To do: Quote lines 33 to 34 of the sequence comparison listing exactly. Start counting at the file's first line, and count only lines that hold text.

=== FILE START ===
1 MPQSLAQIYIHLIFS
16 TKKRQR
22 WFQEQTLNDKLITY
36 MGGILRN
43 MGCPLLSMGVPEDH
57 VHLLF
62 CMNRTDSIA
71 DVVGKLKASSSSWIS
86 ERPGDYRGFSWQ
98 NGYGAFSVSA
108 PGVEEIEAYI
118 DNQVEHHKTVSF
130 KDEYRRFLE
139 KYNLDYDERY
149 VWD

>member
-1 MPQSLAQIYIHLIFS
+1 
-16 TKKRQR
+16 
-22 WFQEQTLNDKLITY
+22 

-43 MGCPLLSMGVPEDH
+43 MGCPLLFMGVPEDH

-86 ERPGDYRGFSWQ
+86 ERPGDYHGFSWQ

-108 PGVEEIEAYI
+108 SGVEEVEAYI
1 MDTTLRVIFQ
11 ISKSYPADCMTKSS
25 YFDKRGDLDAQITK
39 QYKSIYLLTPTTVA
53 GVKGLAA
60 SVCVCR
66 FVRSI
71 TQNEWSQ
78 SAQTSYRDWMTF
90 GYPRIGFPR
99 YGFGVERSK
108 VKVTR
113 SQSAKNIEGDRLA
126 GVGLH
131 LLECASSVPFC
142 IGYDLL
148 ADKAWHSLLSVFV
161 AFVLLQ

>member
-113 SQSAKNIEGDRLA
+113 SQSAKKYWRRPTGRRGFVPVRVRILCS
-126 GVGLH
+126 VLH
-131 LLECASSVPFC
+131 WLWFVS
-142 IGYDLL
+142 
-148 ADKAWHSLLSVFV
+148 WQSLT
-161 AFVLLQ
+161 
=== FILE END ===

53 GVKGLAA
60 SVCVCR